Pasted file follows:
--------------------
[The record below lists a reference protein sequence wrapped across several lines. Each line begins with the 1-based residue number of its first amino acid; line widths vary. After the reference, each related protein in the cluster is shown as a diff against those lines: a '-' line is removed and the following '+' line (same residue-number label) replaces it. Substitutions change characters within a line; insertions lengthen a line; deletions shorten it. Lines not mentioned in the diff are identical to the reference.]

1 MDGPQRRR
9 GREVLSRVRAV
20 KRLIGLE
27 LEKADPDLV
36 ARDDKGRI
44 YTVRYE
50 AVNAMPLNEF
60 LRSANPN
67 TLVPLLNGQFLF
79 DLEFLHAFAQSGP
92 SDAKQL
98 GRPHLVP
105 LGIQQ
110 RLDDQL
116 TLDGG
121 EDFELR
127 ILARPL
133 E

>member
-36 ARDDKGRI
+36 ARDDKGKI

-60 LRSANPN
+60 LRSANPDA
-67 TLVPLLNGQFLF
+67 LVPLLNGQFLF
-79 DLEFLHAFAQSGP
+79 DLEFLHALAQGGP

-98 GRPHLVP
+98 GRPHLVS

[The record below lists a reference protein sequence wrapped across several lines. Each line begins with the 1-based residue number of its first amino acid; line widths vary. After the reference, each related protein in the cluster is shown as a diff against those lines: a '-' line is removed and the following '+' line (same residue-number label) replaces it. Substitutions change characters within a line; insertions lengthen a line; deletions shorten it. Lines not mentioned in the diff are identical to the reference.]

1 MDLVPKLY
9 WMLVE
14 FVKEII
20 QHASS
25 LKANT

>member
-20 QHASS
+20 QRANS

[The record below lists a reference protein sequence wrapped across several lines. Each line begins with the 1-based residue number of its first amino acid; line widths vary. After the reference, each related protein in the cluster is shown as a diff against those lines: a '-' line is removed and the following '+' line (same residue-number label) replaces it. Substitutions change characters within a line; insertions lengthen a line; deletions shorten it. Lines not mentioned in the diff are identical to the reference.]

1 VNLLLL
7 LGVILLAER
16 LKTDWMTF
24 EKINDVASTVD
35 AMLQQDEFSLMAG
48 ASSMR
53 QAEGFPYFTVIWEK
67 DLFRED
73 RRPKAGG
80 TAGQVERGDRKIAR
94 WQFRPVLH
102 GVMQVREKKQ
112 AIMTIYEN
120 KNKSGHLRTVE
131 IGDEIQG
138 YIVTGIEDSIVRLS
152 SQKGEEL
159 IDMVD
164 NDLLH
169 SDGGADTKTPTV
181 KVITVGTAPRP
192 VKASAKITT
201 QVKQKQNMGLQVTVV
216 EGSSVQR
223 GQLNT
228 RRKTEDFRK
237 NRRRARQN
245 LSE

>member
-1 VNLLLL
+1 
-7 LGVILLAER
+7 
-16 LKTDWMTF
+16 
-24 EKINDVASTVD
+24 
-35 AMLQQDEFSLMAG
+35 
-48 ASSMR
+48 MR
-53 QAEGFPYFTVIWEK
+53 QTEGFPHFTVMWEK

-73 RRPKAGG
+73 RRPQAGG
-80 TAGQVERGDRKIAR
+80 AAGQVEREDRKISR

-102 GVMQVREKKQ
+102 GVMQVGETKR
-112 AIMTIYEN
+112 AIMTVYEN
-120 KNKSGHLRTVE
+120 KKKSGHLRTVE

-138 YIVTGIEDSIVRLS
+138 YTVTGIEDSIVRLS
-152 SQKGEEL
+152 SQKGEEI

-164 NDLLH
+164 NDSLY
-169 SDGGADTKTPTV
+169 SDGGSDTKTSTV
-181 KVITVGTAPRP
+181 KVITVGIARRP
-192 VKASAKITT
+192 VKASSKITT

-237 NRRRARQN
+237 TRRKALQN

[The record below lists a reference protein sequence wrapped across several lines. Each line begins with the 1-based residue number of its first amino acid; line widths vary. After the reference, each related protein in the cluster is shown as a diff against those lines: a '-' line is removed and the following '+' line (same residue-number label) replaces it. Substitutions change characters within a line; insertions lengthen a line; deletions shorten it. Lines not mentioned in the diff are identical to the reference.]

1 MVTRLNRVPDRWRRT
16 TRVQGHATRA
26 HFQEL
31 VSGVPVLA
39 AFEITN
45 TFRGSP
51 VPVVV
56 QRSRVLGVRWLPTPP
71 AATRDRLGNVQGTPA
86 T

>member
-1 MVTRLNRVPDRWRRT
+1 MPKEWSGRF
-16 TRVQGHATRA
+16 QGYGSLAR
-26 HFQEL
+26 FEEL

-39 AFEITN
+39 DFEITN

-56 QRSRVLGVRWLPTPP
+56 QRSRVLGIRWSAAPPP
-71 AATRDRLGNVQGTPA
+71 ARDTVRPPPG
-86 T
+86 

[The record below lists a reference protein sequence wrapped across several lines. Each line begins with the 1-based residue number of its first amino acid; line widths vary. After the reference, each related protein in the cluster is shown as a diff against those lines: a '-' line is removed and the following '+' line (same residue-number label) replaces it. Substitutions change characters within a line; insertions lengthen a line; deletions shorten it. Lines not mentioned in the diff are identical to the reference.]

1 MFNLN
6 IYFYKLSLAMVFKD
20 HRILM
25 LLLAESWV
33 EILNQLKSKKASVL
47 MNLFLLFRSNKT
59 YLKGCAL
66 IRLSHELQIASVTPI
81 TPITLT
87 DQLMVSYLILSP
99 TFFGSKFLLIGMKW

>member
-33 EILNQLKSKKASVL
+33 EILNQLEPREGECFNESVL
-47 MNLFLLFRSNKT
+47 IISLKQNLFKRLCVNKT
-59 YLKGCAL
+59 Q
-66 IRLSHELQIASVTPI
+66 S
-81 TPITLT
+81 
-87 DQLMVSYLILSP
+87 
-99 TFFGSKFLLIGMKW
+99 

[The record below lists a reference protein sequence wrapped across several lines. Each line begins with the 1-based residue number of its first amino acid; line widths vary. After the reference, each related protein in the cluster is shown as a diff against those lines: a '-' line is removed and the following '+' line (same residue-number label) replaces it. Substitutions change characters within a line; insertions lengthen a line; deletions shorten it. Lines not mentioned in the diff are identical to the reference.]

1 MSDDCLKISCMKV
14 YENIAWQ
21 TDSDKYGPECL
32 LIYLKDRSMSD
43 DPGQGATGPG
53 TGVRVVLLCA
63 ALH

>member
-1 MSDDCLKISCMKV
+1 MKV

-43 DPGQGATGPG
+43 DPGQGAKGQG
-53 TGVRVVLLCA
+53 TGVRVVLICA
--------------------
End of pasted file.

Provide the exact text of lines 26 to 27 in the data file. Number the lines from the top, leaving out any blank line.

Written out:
+67 LVPLLNGQFLF
-79 DLEFLHAFAQSGP